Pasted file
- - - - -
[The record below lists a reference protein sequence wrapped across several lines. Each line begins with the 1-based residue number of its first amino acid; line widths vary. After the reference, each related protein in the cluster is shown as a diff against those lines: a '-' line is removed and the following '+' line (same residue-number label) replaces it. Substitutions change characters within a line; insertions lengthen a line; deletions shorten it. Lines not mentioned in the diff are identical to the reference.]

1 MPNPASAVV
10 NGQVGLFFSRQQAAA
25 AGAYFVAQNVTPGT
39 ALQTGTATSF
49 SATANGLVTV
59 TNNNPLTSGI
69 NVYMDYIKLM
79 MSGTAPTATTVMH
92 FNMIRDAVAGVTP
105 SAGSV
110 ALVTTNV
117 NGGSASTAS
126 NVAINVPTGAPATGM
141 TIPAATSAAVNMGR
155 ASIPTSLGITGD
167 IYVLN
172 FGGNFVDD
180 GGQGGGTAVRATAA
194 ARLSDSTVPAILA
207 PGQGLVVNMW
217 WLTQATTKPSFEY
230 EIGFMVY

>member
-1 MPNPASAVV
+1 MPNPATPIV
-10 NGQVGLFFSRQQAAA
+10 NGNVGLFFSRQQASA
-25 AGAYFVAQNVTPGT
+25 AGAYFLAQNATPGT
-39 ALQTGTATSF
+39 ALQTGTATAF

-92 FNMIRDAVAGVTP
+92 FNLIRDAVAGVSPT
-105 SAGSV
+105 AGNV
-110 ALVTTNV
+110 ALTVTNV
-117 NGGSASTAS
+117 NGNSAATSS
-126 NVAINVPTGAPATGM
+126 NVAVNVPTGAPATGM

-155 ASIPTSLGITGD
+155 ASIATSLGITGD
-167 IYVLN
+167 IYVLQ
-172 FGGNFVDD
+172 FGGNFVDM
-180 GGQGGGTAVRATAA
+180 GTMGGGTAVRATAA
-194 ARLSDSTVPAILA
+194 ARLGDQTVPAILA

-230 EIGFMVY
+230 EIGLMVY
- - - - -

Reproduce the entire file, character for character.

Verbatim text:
[The record below lists a reference protein sequence wrapped across several lines. Each line begins with the 1-based residue number of its first amino acid; line widths vary. After the reference, each related protein in the cluster is shown as a diff against those lines: a '-' line is removed and the following '+' line (same residue-number label) replaces it. Substitutions change characters within a line; insertions lengthen a line; deletions shorten it. Lines not mentioned in the diff are identical to the reference.]

1 MPNPASAVV
10 NGQVGLFFSRQQAAA
25 AGAYFVAQNVTPGT
39 ALQTGTATSF
49 SATANGLVTV
59 TNNNPLTSGI
69 NVYMDYIKLM
79 MSGTAPTATTVMH
92 FNMIRDAVAGVTP
105 SAGSV
110 ALVTTNV
117 NGGSASTAS
126 NVAINVPTGAPATGM
141 TIPAATSAAVNMGR
155 ASIPTSLGITGD
167 IYVLN
172 FGGNFVDD
180 GGQGGGTAVRATAA
194 ARLSDSTVPAILA
207 PGQGLVVNMW
217 WLTQATTKPSFEY
230 EIGFMVY

>member
-1 MPNPASAVV
+1 MPNPATPIV
-10 NGQVGLFFSRQQAAA
+10 NGNVGLFFSRQQASA
-25 AGAYFVAQNVTPGT
+25 AGAYFLAQNATPGT
-39 ALQTGTATSF
+39 ALQTGTATAF

-92 FNMIRDAVAGVTP
+92 FNLIRDAVAGVSPT
-105 SAGSV
+105 AGNV
-110 ALVTTNV
+110 ALTVTNV
-117 NGGSASTAS
+117 NGNSAATSS
-126 NVAINVPTGAPATGM
+126 NVAVNVPTGAPATGM

-155 ASIPTSLGITGD
+155 ASIATSLGITGD
-167 IYVLN
+167 IYVLQ
-172 FGGNFVDD
+172 FGGNFVDM
-180 GGQGGGTAVRATAA
+180 GTMGGGTAVRATAA
-194 ARLSDSTVPAILA
+194 ARLGDQTVPAILA

-230 EIGFMVY
+230 EIGLMVY